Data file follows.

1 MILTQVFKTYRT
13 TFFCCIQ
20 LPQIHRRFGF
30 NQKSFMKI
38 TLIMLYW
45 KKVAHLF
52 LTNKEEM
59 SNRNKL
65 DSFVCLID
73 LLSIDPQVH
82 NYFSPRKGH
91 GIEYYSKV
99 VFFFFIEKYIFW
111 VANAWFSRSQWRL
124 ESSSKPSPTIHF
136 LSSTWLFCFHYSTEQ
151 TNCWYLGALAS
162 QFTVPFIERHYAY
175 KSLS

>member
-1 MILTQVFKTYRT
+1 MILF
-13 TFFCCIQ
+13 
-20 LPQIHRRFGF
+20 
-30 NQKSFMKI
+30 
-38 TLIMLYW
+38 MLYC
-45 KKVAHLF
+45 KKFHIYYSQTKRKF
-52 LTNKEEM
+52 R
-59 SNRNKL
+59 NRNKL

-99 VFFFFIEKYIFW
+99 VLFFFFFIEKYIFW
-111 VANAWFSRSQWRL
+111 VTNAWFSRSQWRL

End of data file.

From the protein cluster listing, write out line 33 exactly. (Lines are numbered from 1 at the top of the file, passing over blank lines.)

-52 LTNKEEM